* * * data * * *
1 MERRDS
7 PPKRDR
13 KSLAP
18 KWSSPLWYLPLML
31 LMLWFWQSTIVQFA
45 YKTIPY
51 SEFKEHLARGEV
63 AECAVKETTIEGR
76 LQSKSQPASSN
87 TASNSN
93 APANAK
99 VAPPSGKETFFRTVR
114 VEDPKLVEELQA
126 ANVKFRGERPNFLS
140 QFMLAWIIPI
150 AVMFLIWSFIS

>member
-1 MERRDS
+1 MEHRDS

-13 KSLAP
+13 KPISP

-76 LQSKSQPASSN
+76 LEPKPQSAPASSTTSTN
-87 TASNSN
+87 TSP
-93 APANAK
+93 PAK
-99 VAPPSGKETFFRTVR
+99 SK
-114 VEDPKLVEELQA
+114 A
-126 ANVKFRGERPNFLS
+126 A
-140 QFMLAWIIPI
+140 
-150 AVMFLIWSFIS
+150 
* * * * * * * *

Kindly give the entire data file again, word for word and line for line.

1 MERRDS
7 PPKRDR
13 KSLAP
18 KWSSPLWYLPLML
31 LMLWFWQSTIVQFA
45 YKTIPY
51 SEFKEHLARGEV
63 AECAVKETTIEGR
76 LQSKSQPASSN
87 TASNSN
93 APANAK
99 VAPPSGKETFFRTVR
114 VEDPKLVEELQA
126 ANVKFRGERPNFLS
140 QFMLAWIIPI
150 AVMFLIWSFIS

>member
-1 MERRDS
+1 MEHRDS

-13 KSLAP
+13 KPISP

-76 LQSKSQPASSN
+76 LEPKPQSAPASSTTSTN
-87 TASNSN
+87 TSP
-93 APANAK
+93 PAK
-99 VAPPSGKETFFRTVR
+99 SK
-114 VEDPKLVEELQA
+114 A
-126 ANVKFRGERPNFLS
+126 A
-140 QFMLAWIIPI
+140 
-150 AVMFLIWSFIS
+150 